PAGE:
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Two Towns, One Election
By Tracey Samuelson

South Africa’s twin towns of Hoedspruit and Acornhoek are quirky siblings with little in common. Located just 30 kilometers apart from each other down a long, straight road on the edge of Kruger National Park, the famous safari destination, these towns are defined largely by their racial differences. While Acornhoek is home to black South Africans of mostly Shangaan and Sotho decent, Hoedspruit’s residents are primarily white, with the exception of the air force base that lies within its boundaries.

But in South Africa, the self-proclaimed Rainbow Nation, race runs far deeper than skin color. Along with their racial differences, Hoedspruit and Acornhoek have different rhythms and energies, characters and lifestyles.
 
Regardless of the time of day, Acornhoek is a hive of activity. People crowd its central streets, shop at its open fruit stalls, wait in endless taxis queues, or simply visit with friends. Off the busy main roads, where tar gives way to ridged gravel and sand, children in crisp white and blue uniforms walk home from school in the afternoon, back to houses that likely lack indoor plumbing or have chronically dry taps, where a chicken dinner is a luxury.
 
When considering South Africa’s problems, people here mention the roads with their ruts and divots. They mention the lack of water. But mostly, they mention the unemployment. South Africa’s unemployment rate ranges from 23 to 31 percent (depending on whether “discouraged workers,” who haven’t looked for work within the last weeks are counted). Though localized statistics are hard to find, Acornhoek’s residents seem especially vulnerable to unemployment and underemployment.
 

In contrast, the largely white town of Hoedspruit is considerably smaller and more subdued than Acornhoek; with just under 45,000 registered voters, it has roughly one-fifth the voting power of its larger neighbor. Most of its residents either work for the air force base, farm the citrus and mango groves on the edge of town, or are part of the tourism and safari industry. Regardless, a khaki uniform suits them just fine, as does sun-loved skin and red meat for dinner. A simple T-junction with four small shopping centers lends the town its shape.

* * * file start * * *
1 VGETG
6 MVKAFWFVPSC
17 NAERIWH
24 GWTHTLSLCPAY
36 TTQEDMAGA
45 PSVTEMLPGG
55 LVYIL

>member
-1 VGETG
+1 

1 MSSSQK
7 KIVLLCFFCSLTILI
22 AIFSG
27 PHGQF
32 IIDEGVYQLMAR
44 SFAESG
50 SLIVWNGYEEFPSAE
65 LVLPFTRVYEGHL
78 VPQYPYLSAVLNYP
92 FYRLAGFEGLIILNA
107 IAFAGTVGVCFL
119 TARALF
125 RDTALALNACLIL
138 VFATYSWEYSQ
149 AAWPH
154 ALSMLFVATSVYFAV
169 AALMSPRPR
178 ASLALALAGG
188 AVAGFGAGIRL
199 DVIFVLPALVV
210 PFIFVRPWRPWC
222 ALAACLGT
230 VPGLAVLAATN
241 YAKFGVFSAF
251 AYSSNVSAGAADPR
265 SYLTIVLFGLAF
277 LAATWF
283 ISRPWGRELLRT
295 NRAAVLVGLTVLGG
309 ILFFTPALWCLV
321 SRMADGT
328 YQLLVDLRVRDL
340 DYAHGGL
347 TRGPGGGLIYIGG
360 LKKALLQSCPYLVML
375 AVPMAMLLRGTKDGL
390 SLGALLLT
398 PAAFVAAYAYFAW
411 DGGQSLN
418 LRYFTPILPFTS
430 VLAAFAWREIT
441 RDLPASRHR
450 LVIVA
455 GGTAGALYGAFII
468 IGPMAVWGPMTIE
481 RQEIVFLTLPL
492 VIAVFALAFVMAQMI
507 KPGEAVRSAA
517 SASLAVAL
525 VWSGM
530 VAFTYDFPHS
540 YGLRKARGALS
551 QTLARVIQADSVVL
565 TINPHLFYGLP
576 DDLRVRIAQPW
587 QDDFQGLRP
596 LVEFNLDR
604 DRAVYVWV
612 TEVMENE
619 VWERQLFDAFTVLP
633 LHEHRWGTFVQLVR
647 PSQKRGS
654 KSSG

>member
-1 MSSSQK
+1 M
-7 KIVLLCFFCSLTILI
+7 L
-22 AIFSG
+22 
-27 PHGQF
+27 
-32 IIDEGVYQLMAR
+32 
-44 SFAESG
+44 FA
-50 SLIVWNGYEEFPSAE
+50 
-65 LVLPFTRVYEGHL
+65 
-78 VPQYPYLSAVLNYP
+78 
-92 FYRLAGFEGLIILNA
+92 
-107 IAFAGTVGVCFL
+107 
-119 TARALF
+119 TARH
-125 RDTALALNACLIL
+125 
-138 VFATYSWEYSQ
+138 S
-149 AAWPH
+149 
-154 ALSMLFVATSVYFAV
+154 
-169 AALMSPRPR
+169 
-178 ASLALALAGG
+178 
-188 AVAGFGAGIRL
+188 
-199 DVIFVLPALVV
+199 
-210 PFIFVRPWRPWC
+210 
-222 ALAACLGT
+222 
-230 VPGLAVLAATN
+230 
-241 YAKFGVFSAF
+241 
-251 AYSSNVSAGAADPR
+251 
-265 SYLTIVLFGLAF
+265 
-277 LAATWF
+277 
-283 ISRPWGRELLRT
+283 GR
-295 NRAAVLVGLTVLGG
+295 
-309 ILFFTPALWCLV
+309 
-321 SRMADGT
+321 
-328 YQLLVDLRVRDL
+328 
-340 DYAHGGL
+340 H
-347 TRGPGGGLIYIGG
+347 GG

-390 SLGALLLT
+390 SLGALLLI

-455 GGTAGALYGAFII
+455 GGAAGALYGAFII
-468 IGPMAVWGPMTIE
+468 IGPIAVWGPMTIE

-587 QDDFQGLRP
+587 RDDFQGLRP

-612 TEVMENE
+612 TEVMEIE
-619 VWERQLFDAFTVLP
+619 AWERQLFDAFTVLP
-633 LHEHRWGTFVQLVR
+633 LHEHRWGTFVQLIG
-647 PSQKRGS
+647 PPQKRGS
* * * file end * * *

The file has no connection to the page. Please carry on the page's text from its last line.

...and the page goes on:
In the neighborhoods tucked neatly away from the main road, most residents have sprinkler-sustained green lawns behind modest walls and electronic gates which encircle their homes. Above all else, people in Hoedspruit worry about South Africa’s soaring crime rate and what they refer to as “reverse apartheid,” or the lack of opportunities they see for whites given the government’s Black Economic Empowerment policies.
 
But while residents in Hoedspruit, Acornhoek, and across South Africa may not agree on the cause or extent of their problems, they can all acknowledge that, despite how far their country has come in the last fifteen years, there is still work to be done.
 
In the last four elections, beginning with the African National Congress’s (ANC) first victory in South Africa’s first free elections in 1994, the ANC has been the party of liberation, of Nelson Mandela, invincible in elections and infallible in their policies. To question the ANC was and still is, for many South Africans, unpatriotic.
 
But in the months prior to South Africa’s April 22, 2009 elections, cracks in the party’s armor began to appear. In November 2008, disgruntled ANC members defected to form their own party, the Congress of the People (COPE), which promised to “prioritize the defense of our constitutional democracy and also offer solutions to the social, economic, and security threats facing the nation.” Frustrated by broken campaign promises and corruption scandals, many South Africans—white and black—seemed ready to acknowledge that there might be flaws in the ANC approach. It seemed, at least initially, like the ANC might face some actual competition in 2009.
 
But from its inception COPE was plagued by infighting and mismanagement. In the end, they received a paltry 7.4 percent of the vote while the ANC sailed to a clear and decisive victory with 65.9 percent. Helen Zille, the white mayor of Cape Town, led her party, the Democratic Alliance, to a respectable 16.7 percent with a last-minute effort to thwart the ANC from attaining two-thirds of the seats in parliament, which would have allowed them to alter the constitution.
 
Yet while the results are clear and well documented, statistics can’t speak to the complex nature of South African politics alone. They can’t show what South Africans were thinking as they cast their ballots or share what were they hoping to achieve with their vote. What do they think of their new president, Jacob Zuma, of the corruption charges that plagued him during his campaign, and what do they want to see him do for their country in the coming five years? What do they want from the leaders who will follow after him?
 
Here, listen to South Africans describe their personal politics and their hopes for their country in their own words. Hear a black South African say that he will never vote for a party other than the ANC, while another reluctantly acknowledges her disappointment with how slowly change has come from the party that she credits with freeing her people. Hear a white South African woman defend the DA, which she has voted for since the end of apartheid, while another explains why she abandoned the DA in favor of the newly formed COPE.
 
Whatever their color, these South Africans acknowledge their country’s flaws and passionately seek solution. Here, we have the privilege of hearing them describe for themselves how they see that solution—ANC, DA or otherwise.
Tracey D. Samuelson is a freelance writer and editor who currently divides her time between South Africa and the US.
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